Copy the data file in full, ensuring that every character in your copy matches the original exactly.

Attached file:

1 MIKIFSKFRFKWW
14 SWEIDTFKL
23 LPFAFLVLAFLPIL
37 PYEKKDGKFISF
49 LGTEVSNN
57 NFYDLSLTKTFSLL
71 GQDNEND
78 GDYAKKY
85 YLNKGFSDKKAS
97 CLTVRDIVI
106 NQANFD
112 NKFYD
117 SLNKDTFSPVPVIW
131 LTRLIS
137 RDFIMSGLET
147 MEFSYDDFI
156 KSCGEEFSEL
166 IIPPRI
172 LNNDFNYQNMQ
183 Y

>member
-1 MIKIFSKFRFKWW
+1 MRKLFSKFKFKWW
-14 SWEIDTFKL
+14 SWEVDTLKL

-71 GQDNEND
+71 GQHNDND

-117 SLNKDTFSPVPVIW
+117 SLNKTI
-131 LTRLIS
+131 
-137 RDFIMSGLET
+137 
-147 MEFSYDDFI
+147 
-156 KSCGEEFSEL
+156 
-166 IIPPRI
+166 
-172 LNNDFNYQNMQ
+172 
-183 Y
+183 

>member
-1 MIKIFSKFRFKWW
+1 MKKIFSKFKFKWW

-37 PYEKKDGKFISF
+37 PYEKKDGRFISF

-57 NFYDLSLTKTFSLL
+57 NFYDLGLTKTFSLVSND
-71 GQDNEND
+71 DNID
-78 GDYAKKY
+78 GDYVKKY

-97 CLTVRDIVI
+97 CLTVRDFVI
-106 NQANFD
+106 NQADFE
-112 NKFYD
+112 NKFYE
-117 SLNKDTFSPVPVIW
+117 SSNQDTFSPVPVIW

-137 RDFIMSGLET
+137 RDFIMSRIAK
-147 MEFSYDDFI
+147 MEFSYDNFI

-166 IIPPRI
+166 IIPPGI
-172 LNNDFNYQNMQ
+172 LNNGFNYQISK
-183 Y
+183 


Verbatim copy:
1 MIKIFSKFRFKWW
14 SWEIDTFKL
23 LPFAFLVLAFLPIL
37 PYEKKDGKFISF
49 LGTEVSNN
57 NFYDLSLTKTFSLL
71 GQDNEND
78 GDYAKKY
85 YLNKGFSDKKAS
97 CLTVRDIVI
106 NQANFD
112 NKFYD
117 SLNKDTFSPVPVIW
131 LTRLIS
137 RDFIMSGLET
147 MEFSYDDFI
156 KSCGEEFSEL
166 IIPPRI
172 LNNDFNYQNMQ
183 Y

>member
-1 MIKIFSKFRFKWW
+1 MRKLFSKFKFKWW
-14 SWEIDTFKL
+14 SWEVDTLKL

-71 GQDNEND
+71 GQHNDND

-117 SLNKDTFSPVPVIW
+117 SLNKTI
-131 LTRLIS
+131 
-137 RDFIMSGLET
+137 
-147 MEFSYDDFI
+147 
-156 KSCGEEFSEL
+156 
-166 IIPPRI
+166 
-172 LNNDFNYQNMQ
+172 
-183 Y
+183 

>member
-1 MIKIFSKFRFKWW
+1 MKKIFSKFKFKWW

-37 PYEKKDGKFISF
+37 PYEKKDGRFISF

-57 NFYDLSLTKTFSLL
+57 NFYDLGLTKTFSLVSND
-71 GQDNEND
+71 DNID
-78 GDYAKKY
+78 GDYVKKY

-97 CLTVRDIVI
+97 CLTVRDFVI
-106 NQANFD
+106 NQADFE
-112 NKFYD
+112 NKFYE
-117 SLNKDTFSPVPVIW
+117 SSNQDTFSPVPVIW

-137 RDFIMSGLET
+137 RDFIMSRIAK
-147 MEFSYDDFI
+147 MEFSYDNFI

-166 IIPPRI
+166 IIPPGI
-172 LNNDFNYQNMQ
+172 LNNGFNYQISK
-183 Y
+183 